He also notes that underneath this ....since the rebuilding of the school by the Mercers, for ever grateful Remembrance, were these Lines added, composed, I conjecture, by Mr Crumleholm, then the worthy Master :
"Ad seræ Posteritatis imitationem, æternitatem Famæ suæ; Post luctuosam Urbis Londinensis deflagrationem M Dc Lxvi, amplissima MERCERORUM Societas Fidem Fundatori MAKAPITHTO, datam sanctissimè per solvens, Scholam hanc de integro extruendam instaurandamque, curavit: Perfecitq; Dno. RICHARDO FORD Equite, Urbis Præfecto, Custode vero, totiusq; Negotii assiduo diligentissimoq; Procuratore, Dno. ROBERT WARE. Dignos laude Viros Musa vetat mori".
Plan of the second school designed by Edward Jarman
I hope this will have ye good fortune ....(tear in paper) ... safe to your hands though my last to you did miscarry yours in behalfe of little Chew. I received (?) and was in expectation of him every day since ye receipt of it and so much ye more in regard I had ...... yet one of Mr Crumleholme's name was comeing up to him therefore we might not be disappointed I went beforehand to Mr Crumleholme to find how ye matter was and upon enquiry he freely let me yet he had notice of such a one; but yet he was fixed and resolved for his little kinsman who since has arrived and was entertained by ye old man with us much kindness and ....... as if he had beene his owne child but ye particulars I leave to Will Clayton to relate to you who was present when I presented him to Mr Crumleholme; I'm sure ye boy cannot miscarry if he is not wanting to himselfe and so much for this affayre. .............. I am your affectionate J Franckland Source Lancashire Record Office (Kenyon of Peel papers ref DDKE/9/43/19)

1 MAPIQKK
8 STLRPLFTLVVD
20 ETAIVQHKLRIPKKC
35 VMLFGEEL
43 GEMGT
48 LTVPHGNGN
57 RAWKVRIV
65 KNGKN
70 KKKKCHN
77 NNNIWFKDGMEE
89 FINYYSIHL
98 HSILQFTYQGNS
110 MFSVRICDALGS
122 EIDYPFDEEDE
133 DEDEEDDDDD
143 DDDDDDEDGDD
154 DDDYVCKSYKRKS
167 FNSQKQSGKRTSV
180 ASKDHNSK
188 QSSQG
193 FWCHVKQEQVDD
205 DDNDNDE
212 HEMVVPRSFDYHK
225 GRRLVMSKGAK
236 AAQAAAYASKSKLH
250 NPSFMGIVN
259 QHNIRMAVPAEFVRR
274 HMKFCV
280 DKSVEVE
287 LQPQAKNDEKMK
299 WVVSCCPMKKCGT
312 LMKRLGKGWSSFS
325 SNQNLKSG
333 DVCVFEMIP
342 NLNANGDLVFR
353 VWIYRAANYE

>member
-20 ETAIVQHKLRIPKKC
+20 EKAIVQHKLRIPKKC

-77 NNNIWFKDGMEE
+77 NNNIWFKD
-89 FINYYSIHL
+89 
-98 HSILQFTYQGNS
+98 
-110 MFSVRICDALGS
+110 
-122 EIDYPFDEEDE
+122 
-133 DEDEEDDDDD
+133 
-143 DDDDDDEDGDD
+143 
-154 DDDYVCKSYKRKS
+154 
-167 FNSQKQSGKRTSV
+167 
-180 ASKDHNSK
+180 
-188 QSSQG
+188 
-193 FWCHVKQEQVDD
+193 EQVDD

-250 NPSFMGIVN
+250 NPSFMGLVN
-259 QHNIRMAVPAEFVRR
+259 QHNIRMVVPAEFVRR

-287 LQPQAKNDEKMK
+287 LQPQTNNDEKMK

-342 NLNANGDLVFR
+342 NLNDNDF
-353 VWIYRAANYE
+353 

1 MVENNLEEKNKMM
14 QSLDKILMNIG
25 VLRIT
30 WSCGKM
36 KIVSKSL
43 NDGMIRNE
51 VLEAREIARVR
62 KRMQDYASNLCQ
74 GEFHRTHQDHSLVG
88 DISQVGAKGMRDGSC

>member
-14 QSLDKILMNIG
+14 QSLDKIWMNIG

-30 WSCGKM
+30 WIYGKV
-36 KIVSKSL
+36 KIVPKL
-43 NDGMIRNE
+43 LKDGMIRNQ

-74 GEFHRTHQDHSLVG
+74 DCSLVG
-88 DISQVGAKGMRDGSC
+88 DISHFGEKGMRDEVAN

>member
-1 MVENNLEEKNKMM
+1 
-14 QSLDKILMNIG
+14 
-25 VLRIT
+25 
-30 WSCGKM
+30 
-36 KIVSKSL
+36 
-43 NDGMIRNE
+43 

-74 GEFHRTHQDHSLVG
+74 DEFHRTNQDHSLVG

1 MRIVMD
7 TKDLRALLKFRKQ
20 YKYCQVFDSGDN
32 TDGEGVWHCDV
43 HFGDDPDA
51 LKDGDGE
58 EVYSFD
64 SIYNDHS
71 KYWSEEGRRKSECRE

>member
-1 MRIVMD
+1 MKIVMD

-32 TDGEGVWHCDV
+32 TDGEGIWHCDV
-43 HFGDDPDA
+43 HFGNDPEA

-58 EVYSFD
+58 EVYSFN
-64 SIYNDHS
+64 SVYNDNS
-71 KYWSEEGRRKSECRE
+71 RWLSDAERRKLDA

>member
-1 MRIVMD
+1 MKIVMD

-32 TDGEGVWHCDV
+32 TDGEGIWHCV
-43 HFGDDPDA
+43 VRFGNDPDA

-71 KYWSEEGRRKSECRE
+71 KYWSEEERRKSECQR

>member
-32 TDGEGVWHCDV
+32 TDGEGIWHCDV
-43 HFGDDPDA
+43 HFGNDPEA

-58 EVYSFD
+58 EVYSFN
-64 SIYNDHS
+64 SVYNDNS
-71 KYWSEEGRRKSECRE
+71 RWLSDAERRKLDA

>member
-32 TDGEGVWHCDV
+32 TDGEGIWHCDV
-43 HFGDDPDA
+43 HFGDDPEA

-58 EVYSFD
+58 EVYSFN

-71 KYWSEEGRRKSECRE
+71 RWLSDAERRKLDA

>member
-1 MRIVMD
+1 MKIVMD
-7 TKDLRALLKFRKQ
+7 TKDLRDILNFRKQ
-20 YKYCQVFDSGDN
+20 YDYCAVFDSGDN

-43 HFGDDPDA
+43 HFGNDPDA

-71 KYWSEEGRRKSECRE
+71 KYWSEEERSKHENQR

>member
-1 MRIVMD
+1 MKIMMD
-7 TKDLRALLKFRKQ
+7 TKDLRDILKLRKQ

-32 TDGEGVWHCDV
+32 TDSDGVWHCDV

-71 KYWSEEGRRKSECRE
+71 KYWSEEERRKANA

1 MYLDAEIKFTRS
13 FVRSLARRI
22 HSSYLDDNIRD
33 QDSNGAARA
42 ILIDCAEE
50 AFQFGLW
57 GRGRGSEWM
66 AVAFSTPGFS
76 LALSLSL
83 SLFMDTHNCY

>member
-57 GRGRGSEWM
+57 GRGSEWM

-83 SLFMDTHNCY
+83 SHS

(from Judges Lodgings Museum of Lancaster)
Further information is given after Samuel's death by his widow Mary Cromleholme in his probate documents which records her spending £15 to fulfil Samuel's wish to "plan him (Elisha) out in the world".
3) Famous Pupils: (Return to Content Listing)
There are four entries recorded in the Admission Registers of the College which is a remarkable number from a school of its size: